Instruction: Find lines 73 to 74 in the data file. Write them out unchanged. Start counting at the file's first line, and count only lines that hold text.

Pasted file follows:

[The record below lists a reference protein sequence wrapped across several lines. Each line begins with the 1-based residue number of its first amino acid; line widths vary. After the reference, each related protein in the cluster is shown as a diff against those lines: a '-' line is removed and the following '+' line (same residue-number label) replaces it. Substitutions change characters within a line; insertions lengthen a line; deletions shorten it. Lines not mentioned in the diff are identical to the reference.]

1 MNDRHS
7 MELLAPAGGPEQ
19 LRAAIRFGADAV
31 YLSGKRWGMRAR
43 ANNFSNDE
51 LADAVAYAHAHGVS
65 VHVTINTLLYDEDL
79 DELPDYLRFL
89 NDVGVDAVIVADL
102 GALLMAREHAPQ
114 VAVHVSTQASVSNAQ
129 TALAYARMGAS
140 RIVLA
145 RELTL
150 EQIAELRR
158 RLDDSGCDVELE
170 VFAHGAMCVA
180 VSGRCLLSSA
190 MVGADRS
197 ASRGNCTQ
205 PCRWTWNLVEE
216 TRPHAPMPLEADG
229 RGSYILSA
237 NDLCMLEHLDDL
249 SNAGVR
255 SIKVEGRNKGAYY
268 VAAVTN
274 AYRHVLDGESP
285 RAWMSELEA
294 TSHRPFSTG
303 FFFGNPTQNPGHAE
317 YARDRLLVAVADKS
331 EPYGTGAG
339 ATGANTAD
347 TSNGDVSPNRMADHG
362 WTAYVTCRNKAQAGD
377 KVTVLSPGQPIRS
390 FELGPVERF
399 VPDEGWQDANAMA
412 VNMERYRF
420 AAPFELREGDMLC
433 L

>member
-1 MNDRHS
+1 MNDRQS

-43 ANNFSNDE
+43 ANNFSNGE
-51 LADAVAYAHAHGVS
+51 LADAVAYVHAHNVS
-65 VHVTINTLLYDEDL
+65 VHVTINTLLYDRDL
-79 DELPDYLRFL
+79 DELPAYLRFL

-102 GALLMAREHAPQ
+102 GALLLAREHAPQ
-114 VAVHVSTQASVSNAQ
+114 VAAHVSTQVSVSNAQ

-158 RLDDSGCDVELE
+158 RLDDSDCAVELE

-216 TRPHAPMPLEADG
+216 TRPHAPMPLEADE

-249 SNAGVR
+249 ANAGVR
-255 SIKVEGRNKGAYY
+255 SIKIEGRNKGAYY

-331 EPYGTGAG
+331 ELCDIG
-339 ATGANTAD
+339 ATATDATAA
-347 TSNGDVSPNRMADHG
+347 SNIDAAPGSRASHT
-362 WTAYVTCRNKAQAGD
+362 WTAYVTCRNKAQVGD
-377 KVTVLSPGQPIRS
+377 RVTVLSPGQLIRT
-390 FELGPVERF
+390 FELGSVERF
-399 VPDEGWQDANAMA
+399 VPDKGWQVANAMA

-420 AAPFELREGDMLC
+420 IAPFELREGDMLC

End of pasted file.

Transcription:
-362 WTAYVTCRNKAQAGD
+362 WTAYVTCRNKAQVGD